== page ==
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The Butch Project Part I

The Butch Project began with a two-line voice-over that I hoped would become a performance-length monologue.  It is a multivariate, wide-ranging investigation of lesbian masculinity, employing past- and present-time drama, non-linear ancestor threads, performance, music, and dance in an epic of 3-to-4 plays.  The overarching structure of the work is:

Time is fluid.  Gender is fluid.  The emotional journey is the structure.

The central themes of The Butch Project are butch lesbian invisibility, erasure, and life-threatening homophobia, using memoir, cross-cultural friendships, political activism, humor, romance, and history.  It is a strong protest against today’s seemingly expansive “queering” of America, which actually is working to assimilate gender differences into the well-fortified (and white) heterosexual binary.

Out of nearly 350 submissions, the play was chosen as one of 4 Honorable Mentions for the 2019 Jane Chambers Feminist Playwriting Award!  A great honor.  Here is what they said:  "In addition to providing great roles for women The Butch Project  excited judges with the scope of this multivariate multi-part play project exploring lesbian masculinity. Judges especially appreciated the well-drawn characters, particularly Butch whom they found compelling and engaging. The use of musical interludes and the fluidity of storytelling with flashbacks served the moment of the play beautifully and the authentic, sometimes humorous and always humane exploration of butchness and female relationships struck the readers as a fresh and welcome feminist perspective that has not been adequately explored in contemporary playwriting."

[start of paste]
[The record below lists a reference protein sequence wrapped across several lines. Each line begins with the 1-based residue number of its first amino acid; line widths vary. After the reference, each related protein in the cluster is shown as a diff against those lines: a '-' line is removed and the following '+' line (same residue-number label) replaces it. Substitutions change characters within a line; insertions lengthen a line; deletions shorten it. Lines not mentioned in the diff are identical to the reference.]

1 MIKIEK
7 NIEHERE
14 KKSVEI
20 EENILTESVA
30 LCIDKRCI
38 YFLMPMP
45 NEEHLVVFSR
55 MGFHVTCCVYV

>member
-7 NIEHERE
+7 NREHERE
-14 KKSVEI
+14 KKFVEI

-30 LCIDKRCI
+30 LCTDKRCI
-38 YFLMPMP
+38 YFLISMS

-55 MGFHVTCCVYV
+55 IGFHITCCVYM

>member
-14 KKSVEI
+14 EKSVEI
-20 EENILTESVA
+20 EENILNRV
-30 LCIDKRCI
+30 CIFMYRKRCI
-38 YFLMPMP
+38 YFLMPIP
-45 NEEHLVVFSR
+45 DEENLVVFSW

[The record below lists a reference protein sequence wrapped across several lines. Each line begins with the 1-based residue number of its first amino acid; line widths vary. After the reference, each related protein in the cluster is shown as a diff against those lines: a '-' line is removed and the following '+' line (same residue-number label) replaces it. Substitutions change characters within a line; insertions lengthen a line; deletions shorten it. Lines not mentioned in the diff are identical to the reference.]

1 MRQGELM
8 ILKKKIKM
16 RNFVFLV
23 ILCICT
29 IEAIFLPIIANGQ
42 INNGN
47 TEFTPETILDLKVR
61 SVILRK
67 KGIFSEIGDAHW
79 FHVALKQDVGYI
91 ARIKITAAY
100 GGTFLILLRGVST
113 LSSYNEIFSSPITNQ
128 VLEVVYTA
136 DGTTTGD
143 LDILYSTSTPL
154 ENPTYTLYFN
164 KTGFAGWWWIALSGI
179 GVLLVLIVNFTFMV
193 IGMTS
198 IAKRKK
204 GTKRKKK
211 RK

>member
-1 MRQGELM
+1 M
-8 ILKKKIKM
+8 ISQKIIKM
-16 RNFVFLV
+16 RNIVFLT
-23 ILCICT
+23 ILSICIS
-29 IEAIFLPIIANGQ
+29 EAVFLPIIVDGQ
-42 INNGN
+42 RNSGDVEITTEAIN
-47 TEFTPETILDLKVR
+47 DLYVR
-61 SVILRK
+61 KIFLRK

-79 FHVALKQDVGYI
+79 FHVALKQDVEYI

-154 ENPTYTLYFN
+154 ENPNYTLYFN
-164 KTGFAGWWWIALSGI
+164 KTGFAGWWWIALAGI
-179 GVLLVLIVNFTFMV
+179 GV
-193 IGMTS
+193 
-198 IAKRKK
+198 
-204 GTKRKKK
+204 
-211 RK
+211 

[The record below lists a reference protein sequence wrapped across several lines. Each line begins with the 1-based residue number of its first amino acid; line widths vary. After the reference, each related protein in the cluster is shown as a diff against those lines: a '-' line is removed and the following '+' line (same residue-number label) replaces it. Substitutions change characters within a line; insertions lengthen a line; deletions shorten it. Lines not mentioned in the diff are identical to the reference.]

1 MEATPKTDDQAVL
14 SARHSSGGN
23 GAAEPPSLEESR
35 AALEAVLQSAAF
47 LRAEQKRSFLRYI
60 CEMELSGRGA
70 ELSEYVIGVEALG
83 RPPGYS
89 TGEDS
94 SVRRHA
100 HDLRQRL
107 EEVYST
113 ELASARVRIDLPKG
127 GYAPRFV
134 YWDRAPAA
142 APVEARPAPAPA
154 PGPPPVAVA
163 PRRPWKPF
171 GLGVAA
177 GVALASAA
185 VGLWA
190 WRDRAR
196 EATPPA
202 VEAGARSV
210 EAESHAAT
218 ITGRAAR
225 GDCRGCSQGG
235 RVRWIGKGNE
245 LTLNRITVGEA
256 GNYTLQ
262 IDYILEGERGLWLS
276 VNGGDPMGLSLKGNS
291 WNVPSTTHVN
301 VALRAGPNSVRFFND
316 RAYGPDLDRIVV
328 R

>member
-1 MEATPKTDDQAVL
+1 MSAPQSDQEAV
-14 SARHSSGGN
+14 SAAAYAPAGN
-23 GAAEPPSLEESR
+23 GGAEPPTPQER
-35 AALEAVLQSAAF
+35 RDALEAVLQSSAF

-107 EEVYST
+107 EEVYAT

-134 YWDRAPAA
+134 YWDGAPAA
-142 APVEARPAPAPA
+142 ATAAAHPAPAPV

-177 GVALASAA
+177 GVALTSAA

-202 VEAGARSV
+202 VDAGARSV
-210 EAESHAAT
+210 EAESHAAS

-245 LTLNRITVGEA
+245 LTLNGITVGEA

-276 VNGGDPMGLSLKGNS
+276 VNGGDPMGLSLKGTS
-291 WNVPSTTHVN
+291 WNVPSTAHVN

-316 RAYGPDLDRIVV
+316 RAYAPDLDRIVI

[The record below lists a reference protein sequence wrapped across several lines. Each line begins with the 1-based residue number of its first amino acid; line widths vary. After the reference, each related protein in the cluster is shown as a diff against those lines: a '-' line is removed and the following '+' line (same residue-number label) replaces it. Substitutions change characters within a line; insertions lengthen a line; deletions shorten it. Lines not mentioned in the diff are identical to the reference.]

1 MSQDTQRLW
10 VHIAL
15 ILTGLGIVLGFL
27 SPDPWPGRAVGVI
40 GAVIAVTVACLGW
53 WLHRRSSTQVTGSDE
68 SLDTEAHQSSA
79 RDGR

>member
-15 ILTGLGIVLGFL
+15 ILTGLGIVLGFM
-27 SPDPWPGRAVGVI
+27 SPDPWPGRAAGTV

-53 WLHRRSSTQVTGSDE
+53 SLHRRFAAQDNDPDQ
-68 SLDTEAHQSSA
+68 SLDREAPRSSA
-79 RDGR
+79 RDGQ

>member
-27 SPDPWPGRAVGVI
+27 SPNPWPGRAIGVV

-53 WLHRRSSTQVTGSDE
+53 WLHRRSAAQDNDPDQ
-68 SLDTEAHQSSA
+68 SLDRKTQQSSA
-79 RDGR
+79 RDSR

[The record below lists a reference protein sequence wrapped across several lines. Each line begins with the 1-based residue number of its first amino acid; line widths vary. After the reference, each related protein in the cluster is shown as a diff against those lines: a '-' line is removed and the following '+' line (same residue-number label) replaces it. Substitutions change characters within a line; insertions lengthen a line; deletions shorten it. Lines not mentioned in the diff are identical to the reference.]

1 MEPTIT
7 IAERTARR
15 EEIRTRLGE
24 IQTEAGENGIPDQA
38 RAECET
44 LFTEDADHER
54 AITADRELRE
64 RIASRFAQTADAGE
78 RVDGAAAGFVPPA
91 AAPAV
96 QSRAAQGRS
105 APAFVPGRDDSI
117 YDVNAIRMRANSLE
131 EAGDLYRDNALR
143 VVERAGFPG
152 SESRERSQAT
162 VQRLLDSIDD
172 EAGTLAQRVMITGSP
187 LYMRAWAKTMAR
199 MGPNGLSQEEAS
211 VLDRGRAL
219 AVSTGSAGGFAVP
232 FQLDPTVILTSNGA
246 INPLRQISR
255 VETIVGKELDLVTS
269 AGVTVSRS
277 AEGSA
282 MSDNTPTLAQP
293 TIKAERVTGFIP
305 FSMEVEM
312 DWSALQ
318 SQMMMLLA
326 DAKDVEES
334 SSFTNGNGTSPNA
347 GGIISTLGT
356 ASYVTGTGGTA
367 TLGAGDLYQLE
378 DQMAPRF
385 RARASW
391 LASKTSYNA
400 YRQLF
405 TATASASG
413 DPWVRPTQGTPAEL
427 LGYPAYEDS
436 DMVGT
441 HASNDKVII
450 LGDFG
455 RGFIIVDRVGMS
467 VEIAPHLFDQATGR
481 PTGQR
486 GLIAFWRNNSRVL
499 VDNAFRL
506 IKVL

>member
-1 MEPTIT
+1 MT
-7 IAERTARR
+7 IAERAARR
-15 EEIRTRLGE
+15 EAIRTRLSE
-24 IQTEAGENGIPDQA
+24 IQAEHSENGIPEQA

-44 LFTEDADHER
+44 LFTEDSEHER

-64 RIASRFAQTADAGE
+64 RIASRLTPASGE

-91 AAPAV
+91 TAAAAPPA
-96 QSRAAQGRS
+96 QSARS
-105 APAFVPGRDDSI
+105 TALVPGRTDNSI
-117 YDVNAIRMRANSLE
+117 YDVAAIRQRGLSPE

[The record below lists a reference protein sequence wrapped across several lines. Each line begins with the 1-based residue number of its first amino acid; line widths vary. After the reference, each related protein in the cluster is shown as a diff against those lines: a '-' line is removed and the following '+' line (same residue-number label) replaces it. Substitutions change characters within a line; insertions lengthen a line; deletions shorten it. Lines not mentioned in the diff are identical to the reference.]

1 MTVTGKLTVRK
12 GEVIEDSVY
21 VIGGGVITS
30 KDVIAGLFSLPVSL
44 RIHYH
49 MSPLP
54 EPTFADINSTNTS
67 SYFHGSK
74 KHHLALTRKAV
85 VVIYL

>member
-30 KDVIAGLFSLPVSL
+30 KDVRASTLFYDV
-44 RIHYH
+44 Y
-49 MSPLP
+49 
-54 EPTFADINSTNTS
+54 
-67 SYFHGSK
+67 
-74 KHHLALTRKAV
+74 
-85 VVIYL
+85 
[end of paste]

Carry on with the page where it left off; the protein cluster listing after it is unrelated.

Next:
Here's what Nick Malakhow had to say on the New Play Exchange in 2020: This kaleidoscopic theatrical collage combined warm, well-rendered scenes of human interaction with gorgeous poetry, potent soliloquies, plenty of space for movement/physical theater, and music. Perhaps its biggest strength was Brandon's truly intersectional exploration of lesbian masculinity and relationships, with her complex characters representing or interrogating race, socio-economic background, and many other identifiers. Butch and KG's evolving friendship provided a strong nucleus for this exploration, grounding some profound questions and assertions in nuanced and multi-dimensional characters. I look forward to tracing the journey of this piece and its future parts.

Thanks Nick!

     
 

Casting: 5W, 2M plus various performers/dancers, some of whom have brief speaking parts

Picture of Pat Parker (c) JEB (Joan E. Biren) 2016